Monday, 21 January 2013

Capital Celluloid 2013 - Day 29: Tue Jan 29

Romance (Breillat, 1999) & Impaled (Clark, 2006):
Screen Shadows Group, Unit 6, Bellenden Rd Business Centre, Peckham, SE15 4RF, 7pm

This looks fascinating, the latest in the Lessons in Heterosexuality season from the Screen Shadows Group.

Here is their introduction to the evening's entertainment: In previous sessions we’ve looked to the lifestyles and behaviours around heterosex, the invented culture that grew out of the procreative act. But now its time to return to the act itself – though crucially with a view to seeing how the heterosexual complex has stage-managed its performance.

We’ve already seen how film teaches lessons on various codes, etiquettes, rituals and behaviours associated with heterosexual life…now let's see how film teaches breeders how to “do it” for fun, when romance is dead and heterosex is a recreational right. The film as sex manual – and self-help book.

ROMANCE (1999) – Breillat
So-called “auteur of porn” Catherine Breillat spins a tale of sexual self-discovery – a bildungsroman of boning – as she charts one schoolteacher’s disillusionment with her supposedly perfect marriage, and her quest for fulfillment elsewhere (with sexy results). Delving into the kind of arthouse erotica of Cronenberg’s Crash or Egoyan’s Exotica, it shuns heteronormative myths of monogamous and fertile romance, and of female desire – meeting porn star Rocco Sifredi on its way to an explosive climax.

Chicago Reader review:
'French filmmaker and novelist Catherine Breillat is already a disputed figure for the frankness about sex and sexual desire and the lack of political correctness in many of her previous features (e.g., 36 fillette). Inspired in part by Nagisa Oshima's In the Realm of the Senses, this story about a young grammar-school teacher (Caroline Ducey) who starts sleeping around when her lover and flatmate (Sagamore Stevinen) loses interest in having sex with her is Breillat's most explicit and controversial film to date (if not necessarily her best). The heroine's voice-over, conventionally poetic and fairly constant, provides a kind of counterpoint to the sex. The story isn't always believable, and some protracted bondage sequences may stretch your patience if you don't pick up on their poker-faced comedy (the prosaic man tying the knots, who claims to have made love to 10,000 women, is the heroine's boss). There's also some hokey essentialism about motherhood that I could have done without, and when the film drifts off into fantasy at the end, Breillat's tone becomes less confident. But the eroticism is powerful, and the documentary candor and directness of the sex scenes make this well worth seeing.'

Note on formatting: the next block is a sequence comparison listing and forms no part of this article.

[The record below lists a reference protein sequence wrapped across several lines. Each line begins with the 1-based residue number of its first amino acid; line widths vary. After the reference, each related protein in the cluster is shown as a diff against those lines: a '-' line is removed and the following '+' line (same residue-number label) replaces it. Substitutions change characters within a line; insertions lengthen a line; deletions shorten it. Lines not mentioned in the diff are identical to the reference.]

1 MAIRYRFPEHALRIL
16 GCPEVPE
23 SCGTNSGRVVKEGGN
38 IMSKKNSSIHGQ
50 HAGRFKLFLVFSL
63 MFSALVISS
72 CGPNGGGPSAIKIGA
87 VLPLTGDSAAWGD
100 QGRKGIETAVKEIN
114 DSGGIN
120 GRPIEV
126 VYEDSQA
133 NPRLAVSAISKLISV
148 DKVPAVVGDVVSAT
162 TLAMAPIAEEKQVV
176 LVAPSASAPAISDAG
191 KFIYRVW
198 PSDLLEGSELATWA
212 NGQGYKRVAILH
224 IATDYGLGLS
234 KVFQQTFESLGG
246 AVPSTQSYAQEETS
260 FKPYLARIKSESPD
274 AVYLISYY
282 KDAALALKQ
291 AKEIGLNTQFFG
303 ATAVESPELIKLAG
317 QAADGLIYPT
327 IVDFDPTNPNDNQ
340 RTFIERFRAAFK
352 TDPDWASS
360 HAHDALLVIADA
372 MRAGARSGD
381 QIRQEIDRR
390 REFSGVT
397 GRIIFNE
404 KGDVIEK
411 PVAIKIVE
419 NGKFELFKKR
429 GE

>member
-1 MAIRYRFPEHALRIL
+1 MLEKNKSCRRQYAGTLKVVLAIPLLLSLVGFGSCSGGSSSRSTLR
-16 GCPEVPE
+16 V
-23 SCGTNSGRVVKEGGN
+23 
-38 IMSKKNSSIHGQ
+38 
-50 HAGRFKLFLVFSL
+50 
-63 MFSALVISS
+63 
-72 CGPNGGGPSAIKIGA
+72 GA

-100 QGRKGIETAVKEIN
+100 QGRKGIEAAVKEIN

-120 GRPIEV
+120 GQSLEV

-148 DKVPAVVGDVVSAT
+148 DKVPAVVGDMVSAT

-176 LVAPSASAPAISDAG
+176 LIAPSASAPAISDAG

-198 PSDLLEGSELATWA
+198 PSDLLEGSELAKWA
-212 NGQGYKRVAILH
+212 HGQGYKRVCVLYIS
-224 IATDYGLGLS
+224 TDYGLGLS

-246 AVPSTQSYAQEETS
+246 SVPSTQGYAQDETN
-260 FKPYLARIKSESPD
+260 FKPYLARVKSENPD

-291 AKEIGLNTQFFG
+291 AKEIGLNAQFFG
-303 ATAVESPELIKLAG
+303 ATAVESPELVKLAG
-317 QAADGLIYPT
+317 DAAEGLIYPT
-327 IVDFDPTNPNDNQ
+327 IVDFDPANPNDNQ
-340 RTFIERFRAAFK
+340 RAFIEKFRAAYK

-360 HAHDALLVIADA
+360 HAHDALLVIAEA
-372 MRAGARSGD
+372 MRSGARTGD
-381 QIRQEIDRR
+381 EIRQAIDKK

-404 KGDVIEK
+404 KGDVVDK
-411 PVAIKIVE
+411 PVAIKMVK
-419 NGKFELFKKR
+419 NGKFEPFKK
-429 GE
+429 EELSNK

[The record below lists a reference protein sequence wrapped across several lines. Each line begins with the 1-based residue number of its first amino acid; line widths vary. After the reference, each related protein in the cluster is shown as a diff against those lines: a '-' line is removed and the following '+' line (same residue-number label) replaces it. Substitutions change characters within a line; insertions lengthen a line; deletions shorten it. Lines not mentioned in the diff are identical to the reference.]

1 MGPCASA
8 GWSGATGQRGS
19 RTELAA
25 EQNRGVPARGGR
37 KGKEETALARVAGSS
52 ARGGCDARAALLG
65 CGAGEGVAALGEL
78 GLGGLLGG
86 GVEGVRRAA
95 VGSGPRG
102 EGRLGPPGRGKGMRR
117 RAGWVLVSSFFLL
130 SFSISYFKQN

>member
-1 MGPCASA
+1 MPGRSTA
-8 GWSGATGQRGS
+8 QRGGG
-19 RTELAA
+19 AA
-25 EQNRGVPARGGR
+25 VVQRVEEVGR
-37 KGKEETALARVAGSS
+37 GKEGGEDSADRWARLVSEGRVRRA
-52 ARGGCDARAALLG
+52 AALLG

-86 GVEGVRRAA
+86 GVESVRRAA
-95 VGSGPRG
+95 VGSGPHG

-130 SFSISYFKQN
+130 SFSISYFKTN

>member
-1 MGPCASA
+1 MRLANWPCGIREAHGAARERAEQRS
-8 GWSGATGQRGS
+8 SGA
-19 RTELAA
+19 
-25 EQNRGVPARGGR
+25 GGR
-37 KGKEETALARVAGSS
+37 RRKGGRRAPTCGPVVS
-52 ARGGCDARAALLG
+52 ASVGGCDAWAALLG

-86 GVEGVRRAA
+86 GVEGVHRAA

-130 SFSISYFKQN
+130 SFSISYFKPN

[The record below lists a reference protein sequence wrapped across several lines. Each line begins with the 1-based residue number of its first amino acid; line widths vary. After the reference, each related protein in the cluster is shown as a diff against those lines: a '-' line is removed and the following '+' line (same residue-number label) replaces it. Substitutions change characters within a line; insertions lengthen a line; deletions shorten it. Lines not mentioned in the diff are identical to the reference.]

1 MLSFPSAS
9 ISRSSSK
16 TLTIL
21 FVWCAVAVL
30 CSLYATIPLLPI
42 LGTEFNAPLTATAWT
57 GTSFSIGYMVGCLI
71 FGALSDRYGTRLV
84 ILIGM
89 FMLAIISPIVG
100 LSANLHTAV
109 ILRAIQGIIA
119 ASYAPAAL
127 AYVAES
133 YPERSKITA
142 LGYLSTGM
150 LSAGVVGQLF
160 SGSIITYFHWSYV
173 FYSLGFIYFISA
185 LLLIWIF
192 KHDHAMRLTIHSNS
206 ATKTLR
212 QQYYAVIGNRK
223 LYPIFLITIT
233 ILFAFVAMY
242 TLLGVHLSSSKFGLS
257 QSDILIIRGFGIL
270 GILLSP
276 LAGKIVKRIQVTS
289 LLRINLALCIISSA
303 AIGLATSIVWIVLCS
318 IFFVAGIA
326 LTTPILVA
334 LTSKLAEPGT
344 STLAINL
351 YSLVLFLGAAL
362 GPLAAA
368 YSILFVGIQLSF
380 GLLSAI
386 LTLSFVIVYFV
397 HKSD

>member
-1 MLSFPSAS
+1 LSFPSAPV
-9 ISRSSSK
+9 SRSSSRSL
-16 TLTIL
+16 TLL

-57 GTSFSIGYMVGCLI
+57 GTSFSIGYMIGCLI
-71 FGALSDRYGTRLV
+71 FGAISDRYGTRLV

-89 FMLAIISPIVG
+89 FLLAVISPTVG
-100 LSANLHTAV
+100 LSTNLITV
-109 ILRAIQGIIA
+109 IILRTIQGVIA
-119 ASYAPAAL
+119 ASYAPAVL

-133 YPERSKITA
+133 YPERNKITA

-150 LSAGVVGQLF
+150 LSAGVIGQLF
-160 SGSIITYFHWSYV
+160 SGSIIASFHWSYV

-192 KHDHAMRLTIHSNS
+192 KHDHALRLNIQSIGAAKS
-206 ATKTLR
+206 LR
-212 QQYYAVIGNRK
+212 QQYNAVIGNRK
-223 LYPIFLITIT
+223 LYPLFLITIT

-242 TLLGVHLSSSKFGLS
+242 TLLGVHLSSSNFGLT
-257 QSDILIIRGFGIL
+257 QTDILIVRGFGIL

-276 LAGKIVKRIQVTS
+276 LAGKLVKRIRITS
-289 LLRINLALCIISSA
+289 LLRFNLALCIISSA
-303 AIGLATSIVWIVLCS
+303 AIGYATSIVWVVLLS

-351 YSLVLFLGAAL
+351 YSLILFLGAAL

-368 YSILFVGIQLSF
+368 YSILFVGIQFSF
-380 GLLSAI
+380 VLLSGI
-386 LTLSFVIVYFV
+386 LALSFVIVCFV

Jonathan Rosenabum                                

Here is the trailer

IMPALED (2006) – Clark
A hilarious yet incredibly insightful short doc from the director of Kids that examines the effects of the ubiquity (and homogeneity) of pornography. If a generation of guys see hundreds of hours of fucking before they actually fuck, how does it teach them what to expect and what they want – and what neuroses does it give them?

Here is an extract.

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If you can't make it to Peckham this is well worth catching:

Elena (Zvyagintsev, 2011): Phoenix Cinema, 6.15pm

Time Out review:
'The corrupting power of money runs through the veins of this superb Russian film like formaldehyde flowing through a corpse. The story has an eerie, powerful simplicity: a well-meaning former nurse from a modest background, Elena (Nadezhda Markina), lives with her wealthy husband, Vladimir (Andrey Smirnov), in a luxury, modern home. Her penniless son from her first marriage, Sergei (Aleksey Rozin), wants money for his son’s schooling, but Vladimir is uninterested: he controls their finances with a calm, iron will. His own virtually estranged and difficult daughter, Katerina (Elena Lyadova), from his earlier marriage is a drain on his emotions already. When Vladimir falls ill, and questions of inheritance arise, Elena must act to secure her future.

This is a bleak, mysterious tale, resolutely local and contained in its surface interests. But you can’t help wondering what director Andrey Zvyagintsev (this is his third film after 2003’s stunning ‘The Return’ and 2007’s less satisfying ‘The Banishment’) might be saying about the state of Russia and, specifically, the transition from the Soviet era. The parallels are tempting: an unhappy but controlled situation turns to anarchy; plans for the future are too late and hijacked for personal gain; and, by the film’s final frame, the devil we once knew somehow inspires nostalgia. This is smart, gripping cinema.' Dave Calhoun

Here is the trailer.

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